In remote areas of northeastern Greenland, the musk ox wanders on the tundra and grazes while walking. As Arctic creatures, they need to gather enough energy to survive the cold, dark winter. Therefore, when the bright summer comes, they eat as if their lives depend on it-in fact they do.
Scientists want to know that their lives are so extreme: do they have a biological clock?
Most living things on the planet are in sync with the planet’s day and night light and dark cycles. There is a day’s eating time, a day’s sleep time, digestion time and so on. Scientists believe that the 24-hour internal clock can prevent organisms from wasting energy foraging when it may be difficult to find food during the day, thereby maximizing the organism̵
However, the long nights in the Arctic winter and the long days in the summer are very different from those in other parts of the world. Researchers reported in a paper published on Wednesday in the “Royal Society Open Science” (Royal Society Open Science) that the behavior of musk ox does not seem to follow daily routines throughout the year. The most prominent cycle of their behavior is the cycle of alternate grazing and digestion, which repeats every few hours and is sometimes discarded when not in the sun in summer.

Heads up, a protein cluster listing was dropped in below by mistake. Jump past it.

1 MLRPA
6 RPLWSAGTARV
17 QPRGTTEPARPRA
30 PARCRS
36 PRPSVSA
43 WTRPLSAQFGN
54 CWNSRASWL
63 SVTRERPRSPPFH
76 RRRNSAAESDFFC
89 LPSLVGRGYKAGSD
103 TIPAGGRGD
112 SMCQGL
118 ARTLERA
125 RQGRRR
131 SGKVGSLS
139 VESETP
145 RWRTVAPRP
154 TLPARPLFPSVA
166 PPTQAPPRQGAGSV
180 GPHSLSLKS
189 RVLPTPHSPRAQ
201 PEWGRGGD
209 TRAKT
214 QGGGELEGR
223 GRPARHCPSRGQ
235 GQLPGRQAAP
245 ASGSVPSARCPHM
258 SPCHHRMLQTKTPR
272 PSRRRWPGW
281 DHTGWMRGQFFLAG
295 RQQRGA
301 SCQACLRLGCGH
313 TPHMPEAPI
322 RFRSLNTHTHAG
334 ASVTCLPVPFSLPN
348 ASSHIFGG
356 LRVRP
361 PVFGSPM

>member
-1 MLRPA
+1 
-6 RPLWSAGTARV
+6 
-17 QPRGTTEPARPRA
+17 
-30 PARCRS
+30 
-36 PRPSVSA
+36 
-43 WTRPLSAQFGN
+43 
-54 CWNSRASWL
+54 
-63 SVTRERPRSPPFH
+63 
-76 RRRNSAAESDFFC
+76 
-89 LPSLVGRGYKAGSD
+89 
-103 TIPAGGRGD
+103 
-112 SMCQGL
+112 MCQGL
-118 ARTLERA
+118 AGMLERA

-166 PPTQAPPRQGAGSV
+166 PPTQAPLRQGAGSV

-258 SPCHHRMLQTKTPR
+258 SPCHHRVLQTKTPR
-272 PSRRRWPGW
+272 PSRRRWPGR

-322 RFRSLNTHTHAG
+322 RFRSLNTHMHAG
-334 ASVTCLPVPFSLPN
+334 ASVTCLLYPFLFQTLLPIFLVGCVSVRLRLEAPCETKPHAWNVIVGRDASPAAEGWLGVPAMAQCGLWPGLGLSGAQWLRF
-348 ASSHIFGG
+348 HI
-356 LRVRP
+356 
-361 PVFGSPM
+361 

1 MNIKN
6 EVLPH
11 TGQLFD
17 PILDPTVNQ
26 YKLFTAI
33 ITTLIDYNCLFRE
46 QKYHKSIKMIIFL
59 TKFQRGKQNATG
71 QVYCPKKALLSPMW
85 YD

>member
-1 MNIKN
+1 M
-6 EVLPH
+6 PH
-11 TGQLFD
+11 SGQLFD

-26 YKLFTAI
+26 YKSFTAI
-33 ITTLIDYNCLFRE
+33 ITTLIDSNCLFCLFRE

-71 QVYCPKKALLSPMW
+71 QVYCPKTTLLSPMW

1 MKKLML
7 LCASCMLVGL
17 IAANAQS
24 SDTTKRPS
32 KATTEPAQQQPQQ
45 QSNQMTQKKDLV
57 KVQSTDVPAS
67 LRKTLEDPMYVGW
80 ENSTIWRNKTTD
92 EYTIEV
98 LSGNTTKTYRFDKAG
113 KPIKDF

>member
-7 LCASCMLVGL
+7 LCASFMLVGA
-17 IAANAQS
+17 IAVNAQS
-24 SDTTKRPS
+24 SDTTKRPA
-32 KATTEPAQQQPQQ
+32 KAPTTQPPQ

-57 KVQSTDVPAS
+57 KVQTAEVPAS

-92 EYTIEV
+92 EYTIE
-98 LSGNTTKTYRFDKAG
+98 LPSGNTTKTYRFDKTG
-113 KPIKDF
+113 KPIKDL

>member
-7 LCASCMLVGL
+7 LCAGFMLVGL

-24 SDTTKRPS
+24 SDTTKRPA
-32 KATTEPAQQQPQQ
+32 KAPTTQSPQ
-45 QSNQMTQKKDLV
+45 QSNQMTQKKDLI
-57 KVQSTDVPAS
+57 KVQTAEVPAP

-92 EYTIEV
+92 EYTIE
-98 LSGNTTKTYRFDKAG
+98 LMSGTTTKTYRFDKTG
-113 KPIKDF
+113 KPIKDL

Floris Van Best, an Arctic ecologist at Aarhus University in Denmark and author of the new paper, said that researchers used GPS collars to track 19 free-roaming musk oxen for three years. By tracking the movement of animals, they can tell whether they are eating, resting, or moving from one area to another and moving far away. Then, they check to see if there is any form in these behaviors-whether they are repeated and whether they are repeated, frequently.
Dr. Van Bister said: “We did not find a strong circadian rhythm, which means that these animals do not seem to repeat every 24 hours.
Instead, they experienced repeated foraging rounds that lasted less than 12 hours. The rhythm in winter is also very different from the rhythm in summer. Some cows disappear completely on sunny days and eat often, but eat more or less casually.
To the researchers’ surprise, whether the musk ox can maintain its rhythmic behavior in summer seems to depend on the quality of nearby food. Those in densely foraging areas did not keep up with their regularity. Those who are slim stick to their own model.
This shows that maintaining a rhythm helps to minimize the energy of the musk ox in sparse food. However, this rhythm will repeat for several hours instead of repeating once a day.
This finding coincides with an earlier study of Svalbard reindeer, in which researchers tracking animal body temperature and other measurements found that they do have a 24-hour cycle. But in summer, they ignore it completely and eat as much as possible.
Dr. Van Bister said that when it comes to musk ox, “we want to figure out the impact of this on fitness.” When some animals enter the free mode in the summer, “are they better in shape than animals that don’t?” he asks.
Now, the team is collecting information about the survival and reproduction of musk oxen to understand whether breaking through their lifestyle in the summer can make life in the Arctic region healthier and can also breed more offspring. There is more evidence that although 24-hour clocks may be normal practice, they may not be as important in every place on earth or in every animal as we think.